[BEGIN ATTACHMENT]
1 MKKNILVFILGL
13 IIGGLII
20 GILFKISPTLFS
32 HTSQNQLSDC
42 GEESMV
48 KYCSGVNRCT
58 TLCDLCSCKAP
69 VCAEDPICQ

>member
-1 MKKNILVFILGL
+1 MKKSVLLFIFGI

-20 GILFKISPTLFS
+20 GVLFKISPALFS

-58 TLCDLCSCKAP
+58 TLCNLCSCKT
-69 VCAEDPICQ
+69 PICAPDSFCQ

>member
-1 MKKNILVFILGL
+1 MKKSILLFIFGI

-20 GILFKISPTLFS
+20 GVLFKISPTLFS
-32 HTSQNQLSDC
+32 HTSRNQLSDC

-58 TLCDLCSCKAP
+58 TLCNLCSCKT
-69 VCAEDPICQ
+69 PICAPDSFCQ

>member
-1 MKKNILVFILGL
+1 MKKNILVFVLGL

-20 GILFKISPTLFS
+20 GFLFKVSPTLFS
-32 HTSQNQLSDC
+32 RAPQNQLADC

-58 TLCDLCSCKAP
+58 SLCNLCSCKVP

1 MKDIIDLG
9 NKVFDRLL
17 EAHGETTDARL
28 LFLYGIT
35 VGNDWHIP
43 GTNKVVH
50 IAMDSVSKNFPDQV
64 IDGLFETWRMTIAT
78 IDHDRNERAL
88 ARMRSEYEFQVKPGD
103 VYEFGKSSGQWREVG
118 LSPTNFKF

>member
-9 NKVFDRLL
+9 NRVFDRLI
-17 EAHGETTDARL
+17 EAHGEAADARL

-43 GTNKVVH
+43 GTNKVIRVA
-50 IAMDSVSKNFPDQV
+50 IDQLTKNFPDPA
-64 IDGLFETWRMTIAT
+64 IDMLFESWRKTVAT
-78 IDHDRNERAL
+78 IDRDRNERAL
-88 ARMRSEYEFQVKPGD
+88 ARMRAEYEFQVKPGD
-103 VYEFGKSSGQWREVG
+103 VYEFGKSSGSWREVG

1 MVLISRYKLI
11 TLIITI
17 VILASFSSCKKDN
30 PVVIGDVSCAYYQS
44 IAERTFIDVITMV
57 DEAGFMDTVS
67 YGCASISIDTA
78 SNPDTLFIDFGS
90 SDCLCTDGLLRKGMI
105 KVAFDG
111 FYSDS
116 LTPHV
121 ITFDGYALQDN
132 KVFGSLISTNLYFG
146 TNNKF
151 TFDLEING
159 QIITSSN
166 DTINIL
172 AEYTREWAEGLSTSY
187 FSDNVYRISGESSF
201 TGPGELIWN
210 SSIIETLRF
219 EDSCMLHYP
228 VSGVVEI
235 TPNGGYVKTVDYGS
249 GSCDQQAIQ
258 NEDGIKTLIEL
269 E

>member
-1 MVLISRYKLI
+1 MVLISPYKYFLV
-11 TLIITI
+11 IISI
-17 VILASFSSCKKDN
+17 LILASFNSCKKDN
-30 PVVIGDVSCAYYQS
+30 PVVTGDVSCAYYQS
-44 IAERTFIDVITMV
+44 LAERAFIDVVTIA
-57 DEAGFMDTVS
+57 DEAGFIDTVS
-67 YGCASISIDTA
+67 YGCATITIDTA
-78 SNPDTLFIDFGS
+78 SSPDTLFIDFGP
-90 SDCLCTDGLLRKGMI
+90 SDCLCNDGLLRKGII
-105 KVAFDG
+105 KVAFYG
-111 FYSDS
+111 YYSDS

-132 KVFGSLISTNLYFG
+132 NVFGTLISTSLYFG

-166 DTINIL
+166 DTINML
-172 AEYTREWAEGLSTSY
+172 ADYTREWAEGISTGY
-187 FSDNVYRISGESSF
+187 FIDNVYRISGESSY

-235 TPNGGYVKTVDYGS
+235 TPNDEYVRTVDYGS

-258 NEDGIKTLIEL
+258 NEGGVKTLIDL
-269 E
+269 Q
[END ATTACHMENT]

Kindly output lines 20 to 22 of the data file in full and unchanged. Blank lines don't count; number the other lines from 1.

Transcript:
+1 MKKSILLFIFGI

-20 GILFKISPTLFS
+20 GVLFKISPTLFS